As an investor it sometimes feels like we have very little control of the things that are happening around us. It doesn’t help that these things can often have a great deal of influence on our financial wellbeing. We tend to worry about recessions, stock market crashes, rising interest rates, corporate profitability, tax and monetary policy, political agendas and everything else that may hurt our portfolio value. While it is true that we have absolutely no control over these factors, I would submit to you that we do have control over something infinitely more important than all the factors listed above and that is we are in control of ourselves and the decisions we make. We truly are in control of what matters most.
One of my favorite books that articulates this point very well is The Intelligent Investor written by Benjamin Graham. Warren Buffett called this book “By far the best book on investing ever written.” Mr. Graham states that being an intelligent investor “has nothing to do with IQ or SAT scores but simply means being patient, disciplined, and eager to learn: you must also be able to harness your emotion and think for yourself.” Additionally he said “it is a trait more about character than of the brain.” Jason Zweig, an investing and personal finance columnist for the Wall Street Journal, providing commentary of Graham’s book, put it succinctly by saying, “Recognize that investing intelligently is about controlling the controllable. You can’t control whether the stocks or funds you buy will outperform the market today, next week, this month, or this year; in the short run, your returns will always be hostage to Mr. Market and his whims.”
Because there are so many aspects of the investing process we can’t control, it is vitally important that we focus on the factors that we can control. This begins with ourselves and our ability to manage our emotions and to think productively for ourselves. Often times this means turning off the talking heads on the various financial networks and choosing not to be drawn into reading articles specifically designed to incite fear and concern. It can also mean dealing productively with comments and conversations with friends and associates regarding their thoughts and ideas on financial topics. As an investor it is important to understand you are not in competition with anyone except your own goals and metrics. After all, our chief goal is to ensure that our investment strategy is working the way we intended it to and not necessarily to outperform our neighbor or friend.
Once we are safely in control of our own investment behavior we can turn our attention to other important aspects of the investing process. As it turns out, these other aspects tend to have a far more significant impact on our long-term investing success than many of the uncontrollable factors. I have listed below several of the most important investment factors that we have complete control over and merit our full focus:
Your investment expenses – keep your expenses low by avoiding commissioned products, expensively managed funds and by trading efficiently and patiently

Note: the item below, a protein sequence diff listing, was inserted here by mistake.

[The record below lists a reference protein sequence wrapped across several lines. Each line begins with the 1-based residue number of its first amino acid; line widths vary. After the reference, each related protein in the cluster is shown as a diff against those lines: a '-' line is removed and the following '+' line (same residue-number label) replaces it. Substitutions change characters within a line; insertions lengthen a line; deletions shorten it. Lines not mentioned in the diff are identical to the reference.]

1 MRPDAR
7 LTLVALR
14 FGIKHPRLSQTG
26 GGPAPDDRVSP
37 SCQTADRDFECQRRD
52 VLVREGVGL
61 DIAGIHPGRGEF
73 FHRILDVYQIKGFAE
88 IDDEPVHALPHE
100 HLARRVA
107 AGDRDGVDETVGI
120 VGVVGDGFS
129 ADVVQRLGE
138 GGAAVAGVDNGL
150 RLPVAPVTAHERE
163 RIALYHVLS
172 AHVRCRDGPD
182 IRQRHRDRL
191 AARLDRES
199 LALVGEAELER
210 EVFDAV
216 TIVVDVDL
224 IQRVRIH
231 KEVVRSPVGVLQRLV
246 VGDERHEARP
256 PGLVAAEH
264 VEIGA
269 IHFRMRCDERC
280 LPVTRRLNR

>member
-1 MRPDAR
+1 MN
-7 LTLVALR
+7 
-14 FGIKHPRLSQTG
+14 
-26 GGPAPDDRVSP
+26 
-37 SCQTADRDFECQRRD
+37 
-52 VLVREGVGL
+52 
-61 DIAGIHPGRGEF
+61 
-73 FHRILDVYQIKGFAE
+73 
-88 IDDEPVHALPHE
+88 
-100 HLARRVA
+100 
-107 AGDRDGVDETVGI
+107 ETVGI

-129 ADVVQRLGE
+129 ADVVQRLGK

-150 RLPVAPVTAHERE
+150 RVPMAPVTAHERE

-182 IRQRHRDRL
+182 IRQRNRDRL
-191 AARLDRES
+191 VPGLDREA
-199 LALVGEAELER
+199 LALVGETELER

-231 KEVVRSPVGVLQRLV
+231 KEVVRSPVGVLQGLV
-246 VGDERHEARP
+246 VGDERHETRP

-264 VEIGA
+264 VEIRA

Your ability to take the right amount of risk – take an appropriate amount of risk by understanding your required growth, your personal risk tolerance and your time horizon
Your ability to diversify and rebalance your portfolio – mitigate risk through proper diversification and systematic rebalancing
Your expectations – manage your expectations by setting reasonable expectations for portfolio growth
Your tax liability – reduce your tax liability by holding stocks for the long-term, owning individual stocks as opposed to funds, harvesting tax losses and donating long-term capital appreciated securities in taxable accounts
Your financial plan – create, implement and regularly monitor a financial plan that will help chart your way to financial success
Your savings rate – save aggressively (a minimum of 15%) while you are in the accumulation phase and let the magic of compounding interest takeover
Your spending/distribution rate – take informed distributions from your nest egg while in retirement to ensure against running out of money
Every investor needs to possess a certain amount of confidence that markets will continue to function and adapt as we move forward. Additionally, it is helpful to have the understanding that economies and markets tend to be cyclical and experience periods of growth and expansion followed by periods of contraction. In fact, this is the very nature of economies and markets. With this basic level of confidence and understanding an investor is much better equipped to manage emotions, be patient and make disciplined investment decisions. This ability in conjunction with controlling the controllable will hopefully help lead us to experience some peace of mind and some of the same success that Benjamin Graham experienced. He ultimately made this observation, “Through all their vicissitudes and casualties, as earthshaking as they were unforeseen, it remained true that sound investment principles produced generally sound results.”
At Net Worth Advisory Group we love to help our clients design and implement custom financial plans while providing ongoing investment management advice. If you would like to visit with a fee-only financial planner and discuss how you can more effectively take control of the controllable click on the link below.